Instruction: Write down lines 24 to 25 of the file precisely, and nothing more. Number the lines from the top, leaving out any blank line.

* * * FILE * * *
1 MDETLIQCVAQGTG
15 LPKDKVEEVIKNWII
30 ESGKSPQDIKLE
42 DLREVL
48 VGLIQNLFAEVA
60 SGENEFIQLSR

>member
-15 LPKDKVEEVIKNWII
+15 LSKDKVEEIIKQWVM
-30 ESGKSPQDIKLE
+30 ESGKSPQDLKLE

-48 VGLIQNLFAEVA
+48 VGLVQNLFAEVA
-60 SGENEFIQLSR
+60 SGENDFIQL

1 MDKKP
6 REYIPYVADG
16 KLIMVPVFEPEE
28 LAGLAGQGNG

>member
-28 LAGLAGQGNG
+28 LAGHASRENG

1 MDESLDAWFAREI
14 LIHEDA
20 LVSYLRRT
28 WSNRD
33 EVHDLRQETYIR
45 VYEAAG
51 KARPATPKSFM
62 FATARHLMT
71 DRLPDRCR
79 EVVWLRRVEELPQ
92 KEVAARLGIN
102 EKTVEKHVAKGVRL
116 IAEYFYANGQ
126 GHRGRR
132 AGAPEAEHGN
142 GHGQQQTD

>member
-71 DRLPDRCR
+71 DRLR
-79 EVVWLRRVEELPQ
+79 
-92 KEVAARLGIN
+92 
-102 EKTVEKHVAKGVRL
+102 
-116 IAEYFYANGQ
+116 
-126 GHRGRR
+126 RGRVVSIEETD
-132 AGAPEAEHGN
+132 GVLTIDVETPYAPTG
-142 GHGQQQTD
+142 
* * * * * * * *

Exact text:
14 LIHEDA
20 LVSYLRRT